University of Tasmania
whole_MilesDavidWayne2001_thesis.pdf (30.7 MB)

Quantitative microbial risk assessment on the risk of listeriosis posed by locally manufactured cheese products

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posted on 2023-05-26, 17:42 authored by Miles, DW
This thesis presents a process-specific strategy for the direct interpretation of the cheesemaking process in terms of microbial growth, utilising elements of risk assessment and predictive microbiology. Locally manufactured fresh cheeses (Ricotta and Mascarpone) and a surface-ripened cheese (Brie) are identified as short shelf life products, susceptible to microbial contamination. A hazard analysis is used to determine that Listeria monocytogenes poses the main danger from the consumption of these cheeses. Several previously published predictive models for describing the behaviour of L. monocytogenes are evaluated by two methods: - comparison of predictions with observed growth through a series of challenge tests, and comparison with published scientific data. The results of the evaluation process demonstrate that the model of Murphy et al. (1996), a model specifically designed by the authors for use in dairy products, is the most suitable for predictions of L. monocytogenes growth in these cheeses. For each cheese product, the manufacturing process is defined in terms of the primary parameters controlling growth of L. monocytogenes (temperature, pH and salt concentration), and a microbiological profile of the process used to highlight potential contamination sources. A stochastic modelling approach, utilising commercial @RISK simulation software, is used to account for process variability and a distribution is defined for each parameter. A simplified modelling approach is initially used to generate a series of outcomes for each process step, rather than a single point estimation of growth. Correlations are established which quantify the degree to which each parameter influences the growth of L. monocytogenes, thus allowing the objective determination of high risk factors and highlighting critical areas where control must be exerted to assure food safety, an ideal implicit in the implementation of HACCP-based food safety systems. Potential growth of L. monocytogenes is estimated from post-heat treatment of the milk through to the end of the shelf life of the cheese. Results from Brie manufacture demonstrate that pH development during the initial production phase is crucial in limiting potential L. monocytogenes growth, until brining of the cheese takes place, when the concentration of salt introduced into the product becomes the most significant factor. The inhibition due to the increased salt concentration remains significant through the shelf life of the product. Storage temperature becomes the most significant limiting factor as the cheese matures and the pH rises after wrapping. The Ricotta manufacturing process contains no significant limiting factors and growth is limited only by the rate of cooling once the curd is scooped. The development of a lowered pH in Mascarpone manufacture has a significant effect on L. monocytogenes growth, as does the cooling rate. A secondary, more rigorous modelling process is also presented, incorporating less well defined parameters such as rates of contamination, lag phase duration and exposure assessment to present a full risk assessment of the number of listeriosis cases that may result from the consumption of these cheeses. The results demonstrate that all three cheeses provide favourable environments for the growth of L. monocytogenes, and that control measures such as good manufacturing practices must be in place to ensure that contamination with this organism is a very rare event. The outcomes presented demonstrate that should a contamination event occur L. monocyto genes has the potential to grow during the manufacturing process and storage of the product leading to levels that may cause illness in susceptible consumers by the end of shelf life.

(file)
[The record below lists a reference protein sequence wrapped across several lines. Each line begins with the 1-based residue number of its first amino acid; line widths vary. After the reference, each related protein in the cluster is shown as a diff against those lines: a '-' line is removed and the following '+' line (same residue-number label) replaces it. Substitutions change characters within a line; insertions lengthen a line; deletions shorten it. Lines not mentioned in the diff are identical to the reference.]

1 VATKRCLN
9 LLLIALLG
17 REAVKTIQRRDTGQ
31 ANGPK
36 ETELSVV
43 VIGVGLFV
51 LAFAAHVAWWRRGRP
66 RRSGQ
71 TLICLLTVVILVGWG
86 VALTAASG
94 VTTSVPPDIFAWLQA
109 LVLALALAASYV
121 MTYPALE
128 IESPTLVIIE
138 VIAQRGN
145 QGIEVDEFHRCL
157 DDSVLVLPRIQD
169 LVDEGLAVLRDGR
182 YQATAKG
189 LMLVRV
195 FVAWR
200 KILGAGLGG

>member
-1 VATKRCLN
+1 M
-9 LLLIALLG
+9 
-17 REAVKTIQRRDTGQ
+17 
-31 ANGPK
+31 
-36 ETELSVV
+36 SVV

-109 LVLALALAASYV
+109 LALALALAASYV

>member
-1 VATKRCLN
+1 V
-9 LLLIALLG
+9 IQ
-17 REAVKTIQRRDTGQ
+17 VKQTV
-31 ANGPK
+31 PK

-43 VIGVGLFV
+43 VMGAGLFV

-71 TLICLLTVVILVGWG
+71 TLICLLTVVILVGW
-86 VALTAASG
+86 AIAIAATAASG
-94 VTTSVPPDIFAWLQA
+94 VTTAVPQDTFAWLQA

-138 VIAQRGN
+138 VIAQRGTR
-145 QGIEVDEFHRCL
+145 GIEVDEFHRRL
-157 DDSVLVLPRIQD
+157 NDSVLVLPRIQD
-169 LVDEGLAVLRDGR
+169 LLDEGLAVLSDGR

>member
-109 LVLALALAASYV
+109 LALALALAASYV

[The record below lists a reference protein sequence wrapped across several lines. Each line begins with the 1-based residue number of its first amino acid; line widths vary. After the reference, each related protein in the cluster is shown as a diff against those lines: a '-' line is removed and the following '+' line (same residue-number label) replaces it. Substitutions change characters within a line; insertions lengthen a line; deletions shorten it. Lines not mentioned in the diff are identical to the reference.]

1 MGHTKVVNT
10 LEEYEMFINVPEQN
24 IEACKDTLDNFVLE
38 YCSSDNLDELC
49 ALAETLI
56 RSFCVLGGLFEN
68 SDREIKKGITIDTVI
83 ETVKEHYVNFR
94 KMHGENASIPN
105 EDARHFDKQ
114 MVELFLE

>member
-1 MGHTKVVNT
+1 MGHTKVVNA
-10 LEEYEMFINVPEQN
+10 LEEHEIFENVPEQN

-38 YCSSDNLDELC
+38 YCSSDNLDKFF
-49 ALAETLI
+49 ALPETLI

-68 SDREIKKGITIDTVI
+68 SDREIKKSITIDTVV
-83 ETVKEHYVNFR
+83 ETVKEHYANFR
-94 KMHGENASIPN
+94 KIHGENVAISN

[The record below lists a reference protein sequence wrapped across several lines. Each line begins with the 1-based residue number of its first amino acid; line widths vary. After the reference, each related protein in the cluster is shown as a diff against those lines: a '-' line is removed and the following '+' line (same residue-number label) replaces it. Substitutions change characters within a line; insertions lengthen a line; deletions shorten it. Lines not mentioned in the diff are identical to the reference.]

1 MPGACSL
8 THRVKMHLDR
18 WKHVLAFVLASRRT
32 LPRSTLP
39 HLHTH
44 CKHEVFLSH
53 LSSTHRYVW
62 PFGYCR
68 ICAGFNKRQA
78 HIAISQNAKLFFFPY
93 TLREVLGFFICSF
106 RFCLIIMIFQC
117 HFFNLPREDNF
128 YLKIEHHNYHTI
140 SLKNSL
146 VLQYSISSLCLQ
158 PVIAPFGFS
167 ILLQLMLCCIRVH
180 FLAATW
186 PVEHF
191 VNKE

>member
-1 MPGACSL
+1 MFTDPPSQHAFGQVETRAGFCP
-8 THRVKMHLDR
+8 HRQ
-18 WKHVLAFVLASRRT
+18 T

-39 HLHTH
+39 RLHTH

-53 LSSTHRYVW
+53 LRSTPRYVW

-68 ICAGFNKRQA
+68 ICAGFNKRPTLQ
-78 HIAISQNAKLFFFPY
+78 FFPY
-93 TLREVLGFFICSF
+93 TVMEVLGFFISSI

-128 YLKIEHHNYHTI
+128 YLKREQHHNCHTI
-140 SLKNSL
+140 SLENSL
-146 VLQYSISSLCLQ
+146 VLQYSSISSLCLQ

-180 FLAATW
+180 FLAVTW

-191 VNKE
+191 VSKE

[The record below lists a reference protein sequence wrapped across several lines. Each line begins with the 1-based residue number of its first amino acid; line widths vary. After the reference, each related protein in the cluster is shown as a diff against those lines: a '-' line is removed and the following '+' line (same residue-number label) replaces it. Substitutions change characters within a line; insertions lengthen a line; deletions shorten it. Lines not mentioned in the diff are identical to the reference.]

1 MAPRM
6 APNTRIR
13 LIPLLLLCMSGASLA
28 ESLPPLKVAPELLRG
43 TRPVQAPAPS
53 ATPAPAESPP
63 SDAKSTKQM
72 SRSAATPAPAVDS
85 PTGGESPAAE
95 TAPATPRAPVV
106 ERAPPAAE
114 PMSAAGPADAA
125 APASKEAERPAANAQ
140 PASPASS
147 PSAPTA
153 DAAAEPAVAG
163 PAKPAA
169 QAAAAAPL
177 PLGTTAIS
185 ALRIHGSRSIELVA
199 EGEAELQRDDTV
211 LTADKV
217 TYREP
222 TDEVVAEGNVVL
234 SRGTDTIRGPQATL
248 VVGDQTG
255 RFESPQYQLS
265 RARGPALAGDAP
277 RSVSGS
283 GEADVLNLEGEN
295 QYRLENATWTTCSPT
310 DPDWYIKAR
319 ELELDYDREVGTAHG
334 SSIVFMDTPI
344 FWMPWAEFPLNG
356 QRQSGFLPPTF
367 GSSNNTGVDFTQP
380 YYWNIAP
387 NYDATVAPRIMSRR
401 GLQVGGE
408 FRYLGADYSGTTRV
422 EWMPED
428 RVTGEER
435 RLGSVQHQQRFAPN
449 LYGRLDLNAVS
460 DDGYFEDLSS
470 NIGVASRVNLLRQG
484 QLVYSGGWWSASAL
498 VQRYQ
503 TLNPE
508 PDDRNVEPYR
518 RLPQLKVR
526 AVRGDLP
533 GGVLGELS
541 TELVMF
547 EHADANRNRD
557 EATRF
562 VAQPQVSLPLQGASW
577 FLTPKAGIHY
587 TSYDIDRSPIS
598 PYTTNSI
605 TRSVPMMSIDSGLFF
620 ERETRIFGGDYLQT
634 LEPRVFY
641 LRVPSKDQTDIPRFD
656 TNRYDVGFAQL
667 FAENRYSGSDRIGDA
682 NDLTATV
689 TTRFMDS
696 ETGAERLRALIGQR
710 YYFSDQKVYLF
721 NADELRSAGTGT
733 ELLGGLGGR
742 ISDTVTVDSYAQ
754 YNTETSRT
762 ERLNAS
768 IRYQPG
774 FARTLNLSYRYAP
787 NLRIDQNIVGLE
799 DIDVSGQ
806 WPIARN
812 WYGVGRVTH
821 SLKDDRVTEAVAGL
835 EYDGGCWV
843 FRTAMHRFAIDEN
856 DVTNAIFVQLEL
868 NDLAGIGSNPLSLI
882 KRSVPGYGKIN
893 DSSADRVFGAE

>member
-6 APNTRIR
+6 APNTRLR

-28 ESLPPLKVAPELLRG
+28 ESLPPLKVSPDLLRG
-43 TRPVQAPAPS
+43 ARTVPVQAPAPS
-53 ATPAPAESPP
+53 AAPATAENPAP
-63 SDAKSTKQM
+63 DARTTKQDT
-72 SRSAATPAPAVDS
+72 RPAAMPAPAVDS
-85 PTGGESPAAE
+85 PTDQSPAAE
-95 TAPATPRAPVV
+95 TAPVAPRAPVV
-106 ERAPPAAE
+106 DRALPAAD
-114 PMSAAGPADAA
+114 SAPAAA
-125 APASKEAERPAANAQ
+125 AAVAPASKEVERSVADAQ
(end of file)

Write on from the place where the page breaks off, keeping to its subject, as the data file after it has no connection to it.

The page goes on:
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  • Unpublished

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Copyright 2001 the author - The University is continuing to endeavour to trace the copyright owner(s) and in the meantime this item has been reproduced here in good faith. We would be pleased to hear from the copyright owner(s). No loan or copying until 14/6/03. Thesis (PhD)--University of Tasmania, 2001. Includes bibliographical references

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